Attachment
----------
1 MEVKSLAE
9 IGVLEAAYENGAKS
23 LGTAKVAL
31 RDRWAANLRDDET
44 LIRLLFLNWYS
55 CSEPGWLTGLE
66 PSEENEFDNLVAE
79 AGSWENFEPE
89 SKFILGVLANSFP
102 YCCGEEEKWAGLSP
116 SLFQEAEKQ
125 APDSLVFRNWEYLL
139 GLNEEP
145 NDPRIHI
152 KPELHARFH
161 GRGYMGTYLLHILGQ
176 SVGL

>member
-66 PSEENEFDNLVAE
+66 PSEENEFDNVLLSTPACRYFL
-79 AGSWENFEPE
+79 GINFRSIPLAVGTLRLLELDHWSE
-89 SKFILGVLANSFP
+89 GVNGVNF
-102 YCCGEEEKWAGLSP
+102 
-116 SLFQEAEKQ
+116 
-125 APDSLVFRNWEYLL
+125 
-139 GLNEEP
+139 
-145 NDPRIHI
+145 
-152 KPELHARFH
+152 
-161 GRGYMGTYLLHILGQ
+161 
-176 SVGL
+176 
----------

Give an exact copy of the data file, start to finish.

1 MEVKSLAE
9 IGVLEAAYENGAKS
23 LGTAKVAL
31 RDRWAANLRDDET
44 LIRLLFLNWYS
55 CSEPGWLTGLE
66 PSEENEFDNLVAE
79 AGSWENFEPE
89 SKFILGVLANSFP
102 YCCGEEEKWAGLSP
116 SLFQEAEKQ
125 APDSLVFRNWEYLL
139 GLNEEP
145 NDPRIHI
152 KPELHARFH
161 GRGYMGTYLLHILGQ
176 SVGL

>member
-66 PSEENEFDNLVAE
+66 PSEENEFDNVLLSTPACRYFL
-79 AGSWENFEPE
+79 GINFRSIPLAVGTLRLLELDHWSE
-89 SKFILGVLANSFP
+89 GVNGVNF
-102 YCCGEEEKWAGLSP
+102 
-116 SLFQEAEKQ
+116 
-125 APDSLVFRNWEYLL
+125 
-139 GLNEEP
+139 
-145 NDPRIHI
+145 
-152 KPELHARFH
+152 
-161 GRGYMGTYLLHILGQ
+161 
-176 SVGL
+176 